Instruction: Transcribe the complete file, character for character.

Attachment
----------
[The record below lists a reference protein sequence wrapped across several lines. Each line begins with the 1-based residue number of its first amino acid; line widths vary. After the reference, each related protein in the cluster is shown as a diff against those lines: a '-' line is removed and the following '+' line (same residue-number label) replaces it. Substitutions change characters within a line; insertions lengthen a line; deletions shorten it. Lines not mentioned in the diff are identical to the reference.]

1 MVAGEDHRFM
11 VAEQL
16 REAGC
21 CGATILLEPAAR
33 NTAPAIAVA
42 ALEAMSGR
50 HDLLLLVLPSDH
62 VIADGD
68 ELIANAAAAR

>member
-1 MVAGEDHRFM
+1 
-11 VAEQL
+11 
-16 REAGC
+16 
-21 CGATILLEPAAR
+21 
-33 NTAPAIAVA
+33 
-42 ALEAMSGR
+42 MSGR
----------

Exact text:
[The record below lists a reference protein sequence wrapped across several lines. Each line begins with the 1-based residue number of its first amino acid; line widths vary. After the reference, each related protein in the cluster is shown as a diff against those lines: a '-' line is removed and the following '+' line (same residue-number label) replaces it. Substitutions change characters within a line; insertions lengthen a line; deletions shorten it. Lines not mentioned in the diff are identical to the reference.]

1 MVAGEDHRFM
11 VAEQL
16 REAGC
21 CGATILLEPAAR
33 NTAPAIAVA
42 ALEAMSGR
50 HDLLLLVLPSDH
62 VIADGD
68 ELIANAAAAR

>member
-1 MVAGEDHRFM
+1 
-11 VAEQL
+11 
-16 REAGC
+16 
-21 CGATILLEPAAR
+21 
-33 NTAPAIAVA
+33 
-42 ALEAMSGR
+42 MSGR